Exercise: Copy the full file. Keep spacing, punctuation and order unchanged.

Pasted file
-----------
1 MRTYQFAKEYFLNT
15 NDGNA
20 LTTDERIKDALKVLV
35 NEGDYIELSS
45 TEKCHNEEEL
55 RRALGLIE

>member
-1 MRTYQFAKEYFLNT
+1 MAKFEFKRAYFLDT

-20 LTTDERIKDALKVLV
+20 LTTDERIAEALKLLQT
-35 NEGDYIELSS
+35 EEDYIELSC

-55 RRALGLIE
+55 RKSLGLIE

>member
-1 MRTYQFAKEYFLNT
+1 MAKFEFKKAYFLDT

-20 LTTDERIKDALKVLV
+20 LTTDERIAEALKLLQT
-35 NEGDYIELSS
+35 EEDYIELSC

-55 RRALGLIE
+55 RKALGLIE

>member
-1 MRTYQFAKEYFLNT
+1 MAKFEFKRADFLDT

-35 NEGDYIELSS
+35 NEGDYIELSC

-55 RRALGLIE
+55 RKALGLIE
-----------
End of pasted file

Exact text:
1 MRTYQFAKEYFLNT
15 NDGNA
20 LTTDERIKDALKVLV
35 NEGDYIELSS
45 TEKCHNEEEL
55 RRALGLIE

>member
-1 MRTYQFAKEYFLNT
+1 MAKFEFKRAYFLDT

-20 LTTDERIKDALKVLV
+20 LTTDERIAEALKLLQT
-35 NEGDYIELSS
+35 EEDYIELSC

-55 RRALGLIE
+55 RKSLGLIE

>member
-1 MRTYQFAKEYFLNT
+1 MAKFEFKKAYFLDT

-20 LTTDERIKDALKVLV
+20 LTTDERIAEALKLLQT
-35 NEGDYIELSS
+35 EEDYIELSC

-55 RRALGLIE
+55 RKALGLIE

>member
-1 MRTYQFAKEYFLNT
+1 MAKFEFKRADFLDT

-35 NEGDYIELSS
+35 NEGDYIELSC

-55 RRALGLIE
+55 RKALGLIE